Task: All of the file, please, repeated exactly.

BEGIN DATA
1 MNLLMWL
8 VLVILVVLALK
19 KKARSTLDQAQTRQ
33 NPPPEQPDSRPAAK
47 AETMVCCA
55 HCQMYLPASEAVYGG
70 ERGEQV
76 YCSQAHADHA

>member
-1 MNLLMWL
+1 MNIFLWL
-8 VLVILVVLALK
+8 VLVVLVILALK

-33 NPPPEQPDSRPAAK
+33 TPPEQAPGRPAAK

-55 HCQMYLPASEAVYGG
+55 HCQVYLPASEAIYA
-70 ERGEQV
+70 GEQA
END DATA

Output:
1 MNLLMWL
8 VLVILVVLALK
19 KKARSTLDQAQTRQ
33 NPPPEQPDSRPAAK
47 AETMVCCA
55 HCQMYLPASEAVYGG
70 ERGEQV
76 YCSQAHADHA

>member
-1 MNLLMWL
+1 MNIFLWL
-8 VLVILVVLALK
+8 VLVVLVILALK

-33 NPPPEQPDSRPAAK
+33 TPPEQAPGRPAAK

-55 HCQMYLPASEAVYGG
+55 HCQVYLPASEAIYA
-70 ERGEQV
+70 GEQA